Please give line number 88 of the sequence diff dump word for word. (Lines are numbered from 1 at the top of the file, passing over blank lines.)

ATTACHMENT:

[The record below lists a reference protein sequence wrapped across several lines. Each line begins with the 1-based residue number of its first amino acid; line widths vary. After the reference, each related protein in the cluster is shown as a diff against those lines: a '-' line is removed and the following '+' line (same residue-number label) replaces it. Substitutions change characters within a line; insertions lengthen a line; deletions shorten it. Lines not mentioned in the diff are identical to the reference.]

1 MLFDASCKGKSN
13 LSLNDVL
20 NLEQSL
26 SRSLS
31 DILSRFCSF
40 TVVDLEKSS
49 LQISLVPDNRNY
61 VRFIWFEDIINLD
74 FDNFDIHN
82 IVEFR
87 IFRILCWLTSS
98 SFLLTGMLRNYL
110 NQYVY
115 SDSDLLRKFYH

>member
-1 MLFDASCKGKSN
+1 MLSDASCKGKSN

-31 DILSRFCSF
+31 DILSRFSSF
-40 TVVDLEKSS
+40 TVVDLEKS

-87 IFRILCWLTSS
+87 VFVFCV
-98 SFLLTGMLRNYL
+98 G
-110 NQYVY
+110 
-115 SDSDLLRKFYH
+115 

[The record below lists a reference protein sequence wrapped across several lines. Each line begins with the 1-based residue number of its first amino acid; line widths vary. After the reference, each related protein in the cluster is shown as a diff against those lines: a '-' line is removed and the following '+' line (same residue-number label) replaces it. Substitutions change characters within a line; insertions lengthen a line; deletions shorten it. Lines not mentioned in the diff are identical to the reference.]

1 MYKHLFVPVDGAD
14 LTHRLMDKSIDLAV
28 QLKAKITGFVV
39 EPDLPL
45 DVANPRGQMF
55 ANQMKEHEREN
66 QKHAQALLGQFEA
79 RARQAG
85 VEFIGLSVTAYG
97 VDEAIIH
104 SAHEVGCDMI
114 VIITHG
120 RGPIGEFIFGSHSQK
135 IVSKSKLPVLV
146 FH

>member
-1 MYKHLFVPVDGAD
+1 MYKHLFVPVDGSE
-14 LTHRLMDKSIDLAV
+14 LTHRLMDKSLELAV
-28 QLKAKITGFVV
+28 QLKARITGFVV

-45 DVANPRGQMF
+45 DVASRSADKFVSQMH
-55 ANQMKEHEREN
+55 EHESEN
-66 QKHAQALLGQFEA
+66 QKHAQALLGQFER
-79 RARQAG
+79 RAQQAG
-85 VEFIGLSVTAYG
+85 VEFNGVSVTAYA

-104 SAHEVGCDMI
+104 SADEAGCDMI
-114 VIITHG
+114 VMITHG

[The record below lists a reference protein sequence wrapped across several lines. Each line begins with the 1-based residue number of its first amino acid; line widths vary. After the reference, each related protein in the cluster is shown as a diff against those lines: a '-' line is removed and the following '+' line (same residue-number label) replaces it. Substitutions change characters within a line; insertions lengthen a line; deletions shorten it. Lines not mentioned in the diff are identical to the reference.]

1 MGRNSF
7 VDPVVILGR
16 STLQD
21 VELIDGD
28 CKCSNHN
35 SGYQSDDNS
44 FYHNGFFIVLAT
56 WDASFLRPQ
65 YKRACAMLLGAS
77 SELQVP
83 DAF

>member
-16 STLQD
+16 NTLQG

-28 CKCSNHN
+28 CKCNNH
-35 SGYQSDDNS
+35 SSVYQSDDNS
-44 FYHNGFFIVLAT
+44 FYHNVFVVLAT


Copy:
+44 FYHNVFVVLAT